What Are the Effects of Speed on the Body and Why Is Residential Treatment Needed for Recovery?

Drug addiction is a dangerous condition with a long, difficult road to recovery. If you or a loved one are struggling with a speed addiction, you will want to stay informed about the effects of speed and its treatment so you can know what to expect.

The drug commonly referred to as speed is one of many that can harm you and require intense treatment programs to return you to health. If you are struggling with an addiction, it is important to seek recovery before your symptoms worsen. Just call 800-768-8728(Who Answers?) to speak with a specialist about your specific situation and seek help for recovery.

What Is Speed?

Speed, or methamphetamine, is a stimulant often misused to help people stay awake or feel energized. However, when using speed for such reasons, people often don’t consider the negative effects and the fact that, according to the National Center on Biotechnology Information, this stimulant is extremely addictive.

As the user continues to return to the drug for the desired benefits, they are allowing this drug to alter their brain to a point where they develop a dependency on the drug and then suffer from the effects of addiction.

As tolerance develops, it will be more difficult to achieve the desired results, forcing the user to increase the intake amount in order to achieve the stimulation of the drug. Increased intake and repeated use can be extremely harmful to the user’s body and can cause a fatal overdose.

What Is the Harm?

Effects of Speed

Over time, speed can damage your cognitive abilities.

Since speed is a stimulant that affects the brain, continued use over time can lead to extreme cognitive defects, affecting memory and overall brain function. As the brain controls the body, speed can prevent messages from being sent from the brain to organs, like the heart and lungs.

As a result, there is usually a disruption of normal organ function. According to the National Institute on Drug Abuse, long term effects can include:

  • Repetitive and unexplained motor activity (movements)
  • Skin sores
  • Weight loss
  • Dental decay
  • Aggression or violence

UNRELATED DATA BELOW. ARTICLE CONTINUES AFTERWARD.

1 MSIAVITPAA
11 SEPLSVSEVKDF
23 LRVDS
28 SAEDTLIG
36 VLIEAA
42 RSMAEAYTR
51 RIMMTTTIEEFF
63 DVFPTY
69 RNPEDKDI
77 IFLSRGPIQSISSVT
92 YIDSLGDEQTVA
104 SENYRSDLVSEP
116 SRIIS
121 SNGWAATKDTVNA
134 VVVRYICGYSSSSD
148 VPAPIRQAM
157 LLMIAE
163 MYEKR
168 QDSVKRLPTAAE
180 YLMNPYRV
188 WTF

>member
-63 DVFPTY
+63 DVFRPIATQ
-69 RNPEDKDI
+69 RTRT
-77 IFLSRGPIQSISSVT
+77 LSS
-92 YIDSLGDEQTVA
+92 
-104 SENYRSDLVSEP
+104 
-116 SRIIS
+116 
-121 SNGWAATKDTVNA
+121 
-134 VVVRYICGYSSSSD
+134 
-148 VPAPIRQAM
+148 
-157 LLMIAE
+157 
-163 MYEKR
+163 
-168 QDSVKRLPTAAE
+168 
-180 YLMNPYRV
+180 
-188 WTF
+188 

As speed can cause hallucinations from psychosis, a person may accidentally physically injure themselves or others.  People who take stimulants for the short-term effects don’t take into account the long-term effects that can harm them for the rest of their lifetime.

Why Is Residential Treatment So Important?

Due to the severity of a stimulant addiction, it can be extremely difficult for an individual to make a successful and sustained recovery on their own efforts. Residential programs are usually recommended, as they can provide round-the-clock care to ensure recovery. They are equipped to safely handle the withdrawal process and the long-term side effects of speed.

Residential programs will not only provide patients with the means to recover from their addiction, but will also treat the damage caused by the drug. These programs will provide the patient with the necessary elements of their recovery, such as community and accountability.

Community, provided through means of support groups and group therapy, makes all the difference in the effectiveness of recovery. Support groups will allow you to connect with individuals who understand what you are going through and can share their own successful recovery stories with you as encouragement.

Accountability is also a key component to keep you away from temptations, and staying in a residential treatment program keeps you out of situations where you may be presented with a temptation to abuse speed again.

If you or a loved one are dealing with an addiction to speed or any other stimulant drug, just call 800-768-8728(Who Answers?) to speak with a caring specialist who can answer any of your questions or concerns and help you in your recovery process.